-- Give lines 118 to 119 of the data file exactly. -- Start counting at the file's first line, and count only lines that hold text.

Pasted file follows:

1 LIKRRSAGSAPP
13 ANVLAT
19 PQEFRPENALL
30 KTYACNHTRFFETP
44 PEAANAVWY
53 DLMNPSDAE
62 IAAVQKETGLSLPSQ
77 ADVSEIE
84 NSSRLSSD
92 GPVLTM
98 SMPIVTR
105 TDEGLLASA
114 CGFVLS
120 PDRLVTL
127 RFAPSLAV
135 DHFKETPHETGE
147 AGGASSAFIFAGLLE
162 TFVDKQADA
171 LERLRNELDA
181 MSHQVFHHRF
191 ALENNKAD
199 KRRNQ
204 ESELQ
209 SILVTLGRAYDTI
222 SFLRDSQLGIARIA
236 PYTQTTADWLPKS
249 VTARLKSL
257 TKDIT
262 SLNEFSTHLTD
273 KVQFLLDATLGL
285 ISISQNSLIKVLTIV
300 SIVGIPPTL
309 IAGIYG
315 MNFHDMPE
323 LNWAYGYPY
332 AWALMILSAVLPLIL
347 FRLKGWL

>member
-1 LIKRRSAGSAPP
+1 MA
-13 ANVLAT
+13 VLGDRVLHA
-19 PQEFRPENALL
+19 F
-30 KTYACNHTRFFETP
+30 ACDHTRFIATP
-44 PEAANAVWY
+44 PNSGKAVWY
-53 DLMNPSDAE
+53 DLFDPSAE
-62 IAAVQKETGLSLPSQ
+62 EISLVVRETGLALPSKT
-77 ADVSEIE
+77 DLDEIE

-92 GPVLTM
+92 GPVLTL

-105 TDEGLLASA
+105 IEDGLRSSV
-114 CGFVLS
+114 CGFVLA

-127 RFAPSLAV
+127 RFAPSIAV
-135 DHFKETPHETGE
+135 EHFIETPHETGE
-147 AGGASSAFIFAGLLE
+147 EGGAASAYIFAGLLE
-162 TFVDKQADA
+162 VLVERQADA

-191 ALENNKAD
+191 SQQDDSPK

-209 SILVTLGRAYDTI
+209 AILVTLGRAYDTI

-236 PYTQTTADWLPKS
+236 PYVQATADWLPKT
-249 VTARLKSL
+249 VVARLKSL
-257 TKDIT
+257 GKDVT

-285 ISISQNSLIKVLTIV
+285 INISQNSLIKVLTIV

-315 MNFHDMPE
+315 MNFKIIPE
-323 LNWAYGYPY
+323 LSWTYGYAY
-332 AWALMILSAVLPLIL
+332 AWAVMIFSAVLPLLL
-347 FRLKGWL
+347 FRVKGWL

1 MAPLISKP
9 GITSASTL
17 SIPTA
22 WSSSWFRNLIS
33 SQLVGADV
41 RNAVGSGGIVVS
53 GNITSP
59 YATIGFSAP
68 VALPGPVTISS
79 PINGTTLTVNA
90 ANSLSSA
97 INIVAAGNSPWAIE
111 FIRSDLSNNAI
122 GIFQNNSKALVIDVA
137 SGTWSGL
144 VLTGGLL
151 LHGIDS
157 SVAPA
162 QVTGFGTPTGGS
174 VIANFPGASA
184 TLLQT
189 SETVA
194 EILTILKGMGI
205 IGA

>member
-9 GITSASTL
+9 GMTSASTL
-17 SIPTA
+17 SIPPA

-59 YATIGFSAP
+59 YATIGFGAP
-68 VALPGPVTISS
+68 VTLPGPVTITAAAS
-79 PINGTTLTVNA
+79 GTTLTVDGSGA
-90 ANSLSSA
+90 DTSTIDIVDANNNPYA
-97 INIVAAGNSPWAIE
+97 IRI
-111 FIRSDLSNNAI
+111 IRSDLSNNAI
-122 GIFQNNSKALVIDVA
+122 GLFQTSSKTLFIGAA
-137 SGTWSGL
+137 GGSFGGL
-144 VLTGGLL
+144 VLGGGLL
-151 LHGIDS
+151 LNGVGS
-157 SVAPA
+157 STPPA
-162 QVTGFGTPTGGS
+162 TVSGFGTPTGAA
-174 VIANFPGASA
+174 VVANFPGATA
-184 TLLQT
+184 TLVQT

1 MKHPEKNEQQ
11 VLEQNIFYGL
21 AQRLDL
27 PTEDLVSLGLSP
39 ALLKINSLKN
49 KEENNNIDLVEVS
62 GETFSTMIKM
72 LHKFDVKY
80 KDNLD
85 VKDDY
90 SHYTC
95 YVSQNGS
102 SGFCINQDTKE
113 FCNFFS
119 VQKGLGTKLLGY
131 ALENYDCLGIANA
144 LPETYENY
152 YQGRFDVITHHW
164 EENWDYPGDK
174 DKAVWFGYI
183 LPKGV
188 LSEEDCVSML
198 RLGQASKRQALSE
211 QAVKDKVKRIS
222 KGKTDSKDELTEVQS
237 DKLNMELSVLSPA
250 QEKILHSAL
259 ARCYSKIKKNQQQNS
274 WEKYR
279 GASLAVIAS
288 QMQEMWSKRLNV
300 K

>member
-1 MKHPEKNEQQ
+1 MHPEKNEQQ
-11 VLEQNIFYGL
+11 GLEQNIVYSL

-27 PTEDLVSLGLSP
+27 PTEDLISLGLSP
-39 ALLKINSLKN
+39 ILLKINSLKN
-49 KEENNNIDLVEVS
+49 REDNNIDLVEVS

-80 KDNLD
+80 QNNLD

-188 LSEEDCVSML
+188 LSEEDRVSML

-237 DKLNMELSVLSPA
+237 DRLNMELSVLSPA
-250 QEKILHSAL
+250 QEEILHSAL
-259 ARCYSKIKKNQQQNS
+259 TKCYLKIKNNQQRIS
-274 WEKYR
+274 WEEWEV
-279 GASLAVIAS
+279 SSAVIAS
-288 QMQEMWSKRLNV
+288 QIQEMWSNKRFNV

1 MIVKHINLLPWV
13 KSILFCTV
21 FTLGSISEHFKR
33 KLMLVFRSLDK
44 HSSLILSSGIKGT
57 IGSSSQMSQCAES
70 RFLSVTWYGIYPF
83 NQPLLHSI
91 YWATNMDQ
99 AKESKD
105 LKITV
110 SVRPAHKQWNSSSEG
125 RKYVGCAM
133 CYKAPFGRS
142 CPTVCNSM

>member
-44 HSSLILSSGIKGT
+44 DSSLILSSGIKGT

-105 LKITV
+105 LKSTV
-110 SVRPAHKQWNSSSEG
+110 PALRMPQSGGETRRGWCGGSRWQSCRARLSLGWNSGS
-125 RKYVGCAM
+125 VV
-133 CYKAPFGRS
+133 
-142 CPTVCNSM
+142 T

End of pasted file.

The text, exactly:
-59 YATIGFSAP
+59 YATIGFGAP